The researchers cite the last case of naturally occurring smallpox in October 1977 as further evidence of the difficulty for one person to infect others. Of the 161 persons who had contact with an infected person, 12 unvaccinated persons had face-to-face contact. None of the 12 became ill with clinical cases of smallpox.

Although evidence exists that one person can infect many others and that many in the U.S. are susceptible to smallpox i.e., they've never been exposed or vaccinated the CDC researchers concluded "the probability that the average transmission rate will be greater than 2 cannot be demonstrated reliably."

So should we blindly accept the Dark Winter scenario when it the war game may have been critically flawed?

This is not to say the possibility of bioterrorism via smallpox should be ignored.

But the hysteria grounded in Dark Winter should cease. It should be replaced with a more sober approach to the possibility of a smallpox attack.

The U.S. government has accelerated the order of 40 million smallpox vaccines a rationale move, and not only to squelch an epidemic. Dark Winter players believe that, "Forcible constraints on citizens may likely be the only tools when available vaccine stocks are depleted."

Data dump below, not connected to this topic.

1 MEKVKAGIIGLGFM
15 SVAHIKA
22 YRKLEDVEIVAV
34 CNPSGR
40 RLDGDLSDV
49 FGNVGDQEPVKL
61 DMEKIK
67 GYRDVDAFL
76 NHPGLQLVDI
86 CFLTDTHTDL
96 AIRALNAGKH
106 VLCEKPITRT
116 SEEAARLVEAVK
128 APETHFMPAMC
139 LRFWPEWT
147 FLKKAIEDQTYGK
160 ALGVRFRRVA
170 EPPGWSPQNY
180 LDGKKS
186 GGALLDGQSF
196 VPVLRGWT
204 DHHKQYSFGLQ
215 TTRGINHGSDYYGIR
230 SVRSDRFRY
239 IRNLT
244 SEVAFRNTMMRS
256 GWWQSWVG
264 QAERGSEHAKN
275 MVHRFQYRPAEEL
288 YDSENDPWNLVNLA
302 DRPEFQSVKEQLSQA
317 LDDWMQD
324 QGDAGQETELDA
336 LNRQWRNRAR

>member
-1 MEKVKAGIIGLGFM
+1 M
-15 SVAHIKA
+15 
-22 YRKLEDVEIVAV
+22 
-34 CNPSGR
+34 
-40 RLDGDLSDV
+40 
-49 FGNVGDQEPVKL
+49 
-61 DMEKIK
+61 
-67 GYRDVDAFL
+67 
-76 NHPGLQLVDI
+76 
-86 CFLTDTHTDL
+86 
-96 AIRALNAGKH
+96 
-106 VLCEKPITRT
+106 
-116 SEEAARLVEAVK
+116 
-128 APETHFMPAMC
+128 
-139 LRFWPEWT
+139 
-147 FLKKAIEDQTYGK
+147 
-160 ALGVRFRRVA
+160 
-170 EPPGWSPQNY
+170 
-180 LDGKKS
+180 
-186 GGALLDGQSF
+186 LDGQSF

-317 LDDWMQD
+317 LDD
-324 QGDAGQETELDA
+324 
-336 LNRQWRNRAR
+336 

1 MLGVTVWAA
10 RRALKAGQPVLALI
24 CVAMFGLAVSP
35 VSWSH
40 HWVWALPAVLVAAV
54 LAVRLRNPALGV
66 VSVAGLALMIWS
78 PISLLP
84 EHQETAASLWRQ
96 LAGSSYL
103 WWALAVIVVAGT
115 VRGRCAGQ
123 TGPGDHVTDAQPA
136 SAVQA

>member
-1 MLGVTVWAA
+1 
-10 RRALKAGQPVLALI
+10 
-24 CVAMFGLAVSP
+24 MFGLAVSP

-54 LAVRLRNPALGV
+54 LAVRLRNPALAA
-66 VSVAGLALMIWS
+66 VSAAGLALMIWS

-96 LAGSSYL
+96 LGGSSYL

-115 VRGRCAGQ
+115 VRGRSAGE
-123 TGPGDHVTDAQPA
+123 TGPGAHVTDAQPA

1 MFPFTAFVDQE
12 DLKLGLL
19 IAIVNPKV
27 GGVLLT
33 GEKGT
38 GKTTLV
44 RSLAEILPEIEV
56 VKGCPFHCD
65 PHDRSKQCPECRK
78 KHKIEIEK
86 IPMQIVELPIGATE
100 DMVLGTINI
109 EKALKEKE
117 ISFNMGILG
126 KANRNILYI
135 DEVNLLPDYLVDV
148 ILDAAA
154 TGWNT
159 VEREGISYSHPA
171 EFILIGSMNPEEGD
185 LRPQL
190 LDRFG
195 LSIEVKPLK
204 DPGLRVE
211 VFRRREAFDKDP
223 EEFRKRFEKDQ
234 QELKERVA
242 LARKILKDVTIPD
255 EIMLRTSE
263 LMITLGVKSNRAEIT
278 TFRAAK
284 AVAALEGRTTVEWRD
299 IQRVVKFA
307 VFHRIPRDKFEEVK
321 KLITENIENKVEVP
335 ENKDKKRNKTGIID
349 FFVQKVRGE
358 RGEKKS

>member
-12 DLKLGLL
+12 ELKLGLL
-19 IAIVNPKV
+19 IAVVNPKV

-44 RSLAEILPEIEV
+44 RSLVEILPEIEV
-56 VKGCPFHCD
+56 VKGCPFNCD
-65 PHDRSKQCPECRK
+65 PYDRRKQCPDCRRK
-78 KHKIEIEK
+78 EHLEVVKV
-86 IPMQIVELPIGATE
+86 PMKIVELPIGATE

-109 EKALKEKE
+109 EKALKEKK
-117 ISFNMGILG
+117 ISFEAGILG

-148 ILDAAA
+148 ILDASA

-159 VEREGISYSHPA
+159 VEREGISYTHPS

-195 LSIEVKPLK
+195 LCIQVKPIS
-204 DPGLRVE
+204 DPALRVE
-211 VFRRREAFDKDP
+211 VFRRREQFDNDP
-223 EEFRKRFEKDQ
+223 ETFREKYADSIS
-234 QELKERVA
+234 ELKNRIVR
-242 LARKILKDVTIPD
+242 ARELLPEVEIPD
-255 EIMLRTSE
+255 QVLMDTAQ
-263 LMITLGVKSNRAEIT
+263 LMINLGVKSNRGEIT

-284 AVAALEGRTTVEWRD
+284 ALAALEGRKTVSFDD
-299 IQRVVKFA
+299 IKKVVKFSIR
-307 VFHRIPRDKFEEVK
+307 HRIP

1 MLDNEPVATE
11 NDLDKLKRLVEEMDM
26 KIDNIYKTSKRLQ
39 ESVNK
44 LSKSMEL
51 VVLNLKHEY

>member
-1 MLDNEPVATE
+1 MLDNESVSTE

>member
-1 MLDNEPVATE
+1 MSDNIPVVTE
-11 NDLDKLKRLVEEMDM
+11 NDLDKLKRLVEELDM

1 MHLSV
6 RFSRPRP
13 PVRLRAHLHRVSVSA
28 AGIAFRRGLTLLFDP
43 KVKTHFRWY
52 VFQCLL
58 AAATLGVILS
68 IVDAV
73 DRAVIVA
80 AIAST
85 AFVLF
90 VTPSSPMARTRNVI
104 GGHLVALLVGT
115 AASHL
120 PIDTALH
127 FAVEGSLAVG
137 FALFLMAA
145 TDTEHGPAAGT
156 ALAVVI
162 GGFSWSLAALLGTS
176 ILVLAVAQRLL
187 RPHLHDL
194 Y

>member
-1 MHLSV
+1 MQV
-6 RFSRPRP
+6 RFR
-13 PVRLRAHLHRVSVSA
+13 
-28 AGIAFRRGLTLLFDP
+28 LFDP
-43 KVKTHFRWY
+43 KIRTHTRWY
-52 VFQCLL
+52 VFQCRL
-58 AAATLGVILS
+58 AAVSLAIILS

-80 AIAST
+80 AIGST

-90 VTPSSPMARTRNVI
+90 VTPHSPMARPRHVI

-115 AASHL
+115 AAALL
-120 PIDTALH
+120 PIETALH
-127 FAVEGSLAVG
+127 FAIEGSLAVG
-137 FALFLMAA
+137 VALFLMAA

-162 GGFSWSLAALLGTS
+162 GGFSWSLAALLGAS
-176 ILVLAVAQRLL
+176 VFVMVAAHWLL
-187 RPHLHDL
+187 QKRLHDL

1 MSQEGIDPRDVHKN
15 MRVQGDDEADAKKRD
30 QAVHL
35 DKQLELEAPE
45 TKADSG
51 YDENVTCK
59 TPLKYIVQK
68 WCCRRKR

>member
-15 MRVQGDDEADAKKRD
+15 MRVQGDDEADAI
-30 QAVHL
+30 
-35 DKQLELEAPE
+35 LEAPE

Physicians, hospitals and local public health officials should be calmly reminded about the symptoms of smallpox and actions to take in case of a breakout. Channels of communication between local and national public health officials need to be improved.

The sooner affected individuals can be isolated and populations can be vaccinated the sooner an epidemic can be halted.

None of these actions, however, require the public to be panicked.

Another disturbing aspect of Dark Winter is the recommendation that more money be handed out to the public health community to prevent Dark Winter from happening.

First, it's not clear why the tens of billions of tax dollars already provided to the public health community aren't sufficient to meet this goal. We all have to tighten our belts and reprioritize resource use in times of crisis. Why can't the public health community do the same rather than looking for more?

Second, the results of the CDC study seem to indicate that the Dark Winter players don't have a good handle on how a smallpox epidemic might develop. It seems foolish to spend money under such circumstances.

The Dark Winter players gravely stated, "Public health is now a national security issue." If true, the public health community must take the lead in acting responsibly. Fomenting public hysteria to increase budgets is only a different form of bioterrorism.

Steven Milloy is the publisher of JunkScience.com, an adjunct scholar at the Cato Institute and the author of "Junk Science Judo: Self-defense Against Health Scares and Scams" (Cato Institute, 2001).